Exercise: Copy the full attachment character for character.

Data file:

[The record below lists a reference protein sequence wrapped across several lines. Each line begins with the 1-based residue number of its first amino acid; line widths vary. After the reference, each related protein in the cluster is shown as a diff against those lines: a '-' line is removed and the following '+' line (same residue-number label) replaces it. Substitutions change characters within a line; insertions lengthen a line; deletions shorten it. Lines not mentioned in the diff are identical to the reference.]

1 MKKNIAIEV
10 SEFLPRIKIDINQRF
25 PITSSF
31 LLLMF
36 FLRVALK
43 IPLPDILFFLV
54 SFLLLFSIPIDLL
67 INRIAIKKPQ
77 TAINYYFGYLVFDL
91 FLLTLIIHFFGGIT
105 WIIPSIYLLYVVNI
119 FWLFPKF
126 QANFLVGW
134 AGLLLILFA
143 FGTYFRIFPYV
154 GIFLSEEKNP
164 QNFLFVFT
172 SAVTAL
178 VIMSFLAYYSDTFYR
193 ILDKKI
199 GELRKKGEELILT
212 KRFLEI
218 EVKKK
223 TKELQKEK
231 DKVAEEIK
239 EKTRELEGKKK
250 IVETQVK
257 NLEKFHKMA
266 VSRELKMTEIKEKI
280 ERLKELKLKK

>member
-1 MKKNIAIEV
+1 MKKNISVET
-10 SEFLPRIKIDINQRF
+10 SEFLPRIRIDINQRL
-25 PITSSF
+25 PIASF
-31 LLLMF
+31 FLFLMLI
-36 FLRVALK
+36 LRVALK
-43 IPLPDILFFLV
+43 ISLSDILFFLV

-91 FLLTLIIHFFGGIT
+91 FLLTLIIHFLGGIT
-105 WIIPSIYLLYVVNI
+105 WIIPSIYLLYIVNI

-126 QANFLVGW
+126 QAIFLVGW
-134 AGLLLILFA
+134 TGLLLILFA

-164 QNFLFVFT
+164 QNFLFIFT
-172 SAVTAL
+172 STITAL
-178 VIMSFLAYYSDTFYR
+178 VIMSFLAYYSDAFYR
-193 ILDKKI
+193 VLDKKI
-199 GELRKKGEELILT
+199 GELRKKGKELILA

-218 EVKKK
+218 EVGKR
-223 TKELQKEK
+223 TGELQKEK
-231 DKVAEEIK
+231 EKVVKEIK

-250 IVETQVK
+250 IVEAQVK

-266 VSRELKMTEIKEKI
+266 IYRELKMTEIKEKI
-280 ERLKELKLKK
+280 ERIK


[The record below lists a reference protein sequence wrapped across several lines. Each line begins with the 1-based residue number of its first amino acid; line widths vary. After the reference, each related protein in the cluster is shown as a diff against those lines: a '-' line is removed and the following '+' line (same residue-number label) replaces it. Substitutions change characters within a line; insertions lengthen a line; deletions shorten it. Lines not mentioned in the diff are identical to the reference.]

1 MKKNIAIEV
10 SEFLPRIKIDINQRF
25 PITSSF
31 LLLMF
36 FLRVALK
43 IPLPDILFFLV
54 SFLLLFSIPIDLL
67 INRIAIKKPQ
77 TAINYYFGYLVFDL
91 FLLTLIIHFFGGIT
105 WIIPSIYLLYVVNI
119 FWLFPKF
126 QANFLVGW
134 AGLLLILFA
143 FGTYFRIFPYV
154 GIFLSEEKNP
164 QNFLFVFT
172 SAVTAL
178 VIMSFLAYYSDTFYR
193 ILDKKI
199 GELRKKGEELILT
212 KRFLEI
218 EVKKK
223 TKELQKEK
231 DKVAEEIK
239 EKTRELEGKKK
250 IVETQVK
257 NLEKFHKMA
266 VSRELKMTEIKEKI
280 ERLKELKLKK

>member
-1 MKKNIAIEV
+1 MKKNISVET
-10 SEFLPRIKIDINQRF
+10 SEFLPRIRIDINQRL
-25 PITSSF
+25 PIASF
-31 LLLMF
+31 FLFLMLI
-36 FLRVALK
+36 LRVALK
-43 IPLPDILFFLV
+43 ISLSDILFFLV

-91 FLLTLIIHFFGGIT
+91 FLLTLIIHFLGGIT
-105 WIIPSIYLLYVVNI
+105 WIIPSIYLLYIVNI

-126 QANFLVGW
+126 QAIFLVGW
-134 AGLLLILFA
+134 TGLLLILFA

-164 QNFLFVFT
+164 QNFLFIFT
-172 SAVTAL
+172 STITAL
-178 VIMSFLAYYSDTFYR
+178 VIMSFLAYYSDAFYR
-193 ILDKKI
+193 VLDKKI
-199 GELRKKGEELILT
+199 GELRKKGKELILA

-218 EVKKK
+218 EVGKR
-223 TKELQKEK
+223 TGELQKEK
-231 DKVAEEIK
+231 EKVVKEIK

-250 IVETQVK
+250 IVEAQVK

-266 VSRELKMTEIKEKI
+266 IYRELKMTEIKEKI
-280 ERLKELKLKK
+280 ERIK